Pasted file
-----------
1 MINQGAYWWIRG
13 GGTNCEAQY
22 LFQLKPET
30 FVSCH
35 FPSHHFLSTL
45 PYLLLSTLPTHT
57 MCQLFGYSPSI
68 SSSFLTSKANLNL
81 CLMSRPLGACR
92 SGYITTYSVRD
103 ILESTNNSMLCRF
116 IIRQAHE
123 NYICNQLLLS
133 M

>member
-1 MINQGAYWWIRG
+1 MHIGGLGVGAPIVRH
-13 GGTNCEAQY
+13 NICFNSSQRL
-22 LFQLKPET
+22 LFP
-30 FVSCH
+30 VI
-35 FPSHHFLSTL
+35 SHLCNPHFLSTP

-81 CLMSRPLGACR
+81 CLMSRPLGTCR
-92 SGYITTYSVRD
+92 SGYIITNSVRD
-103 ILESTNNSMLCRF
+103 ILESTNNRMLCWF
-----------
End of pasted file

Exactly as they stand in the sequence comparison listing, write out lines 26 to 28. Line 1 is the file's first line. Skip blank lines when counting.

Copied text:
-81 CLMSRPLGACR
+81 CLMSRPLGTCR
-92 SGYITTYSVRD